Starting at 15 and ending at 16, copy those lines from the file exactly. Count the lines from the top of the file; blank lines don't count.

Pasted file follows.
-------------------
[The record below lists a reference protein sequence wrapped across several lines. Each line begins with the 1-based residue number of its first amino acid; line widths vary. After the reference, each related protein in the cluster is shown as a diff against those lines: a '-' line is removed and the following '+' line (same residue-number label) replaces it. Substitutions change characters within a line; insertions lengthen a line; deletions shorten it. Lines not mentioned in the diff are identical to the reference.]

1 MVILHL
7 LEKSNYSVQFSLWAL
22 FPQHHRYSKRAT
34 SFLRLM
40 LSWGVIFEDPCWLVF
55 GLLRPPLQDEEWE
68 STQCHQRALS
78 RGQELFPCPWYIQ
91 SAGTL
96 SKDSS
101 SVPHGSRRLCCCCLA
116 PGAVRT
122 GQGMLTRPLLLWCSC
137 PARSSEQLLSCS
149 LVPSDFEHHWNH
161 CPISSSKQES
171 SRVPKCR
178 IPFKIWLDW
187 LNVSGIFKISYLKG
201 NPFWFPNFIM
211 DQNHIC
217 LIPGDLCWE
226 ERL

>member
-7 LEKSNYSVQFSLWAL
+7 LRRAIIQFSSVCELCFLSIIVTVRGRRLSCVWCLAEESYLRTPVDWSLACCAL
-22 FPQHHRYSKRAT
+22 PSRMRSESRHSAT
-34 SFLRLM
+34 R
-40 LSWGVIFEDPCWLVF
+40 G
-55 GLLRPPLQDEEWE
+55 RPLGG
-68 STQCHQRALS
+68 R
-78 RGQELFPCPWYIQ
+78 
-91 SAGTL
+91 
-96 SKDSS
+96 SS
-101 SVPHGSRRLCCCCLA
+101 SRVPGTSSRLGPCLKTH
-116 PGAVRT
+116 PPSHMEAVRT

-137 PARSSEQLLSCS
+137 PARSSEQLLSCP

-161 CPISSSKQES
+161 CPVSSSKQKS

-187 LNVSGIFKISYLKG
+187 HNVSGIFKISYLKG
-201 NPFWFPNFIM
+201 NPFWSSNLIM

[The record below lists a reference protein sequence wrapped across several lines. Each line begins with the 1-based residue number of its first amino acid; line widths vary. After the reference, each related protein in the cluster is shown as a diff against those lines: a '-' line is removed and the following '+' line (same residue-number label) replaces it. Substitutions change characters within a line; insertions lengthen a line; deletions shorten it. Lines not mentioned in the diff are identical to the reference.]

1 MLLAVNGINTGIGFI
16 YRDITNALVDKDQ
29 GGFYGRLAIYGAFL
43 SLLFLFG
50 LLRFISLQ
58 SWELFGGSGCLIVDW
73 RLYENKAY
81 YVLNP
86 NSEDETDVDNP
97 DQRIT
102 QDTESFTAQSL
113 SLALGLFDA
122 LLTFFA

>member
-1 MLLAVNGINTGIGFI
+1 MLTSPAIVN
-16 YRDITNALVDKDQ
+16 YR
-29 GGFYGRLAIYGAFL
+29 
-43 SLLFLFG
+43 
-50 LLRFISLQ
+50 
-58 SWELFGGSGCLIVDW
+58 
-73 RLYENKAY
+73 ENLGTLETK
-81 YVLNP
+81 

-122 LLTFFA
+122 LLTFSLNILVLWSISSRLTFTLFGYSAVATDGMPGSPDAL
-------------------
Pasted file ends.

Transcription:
137 PARSSEQLLSCS
149 LVPSDFEHHWNH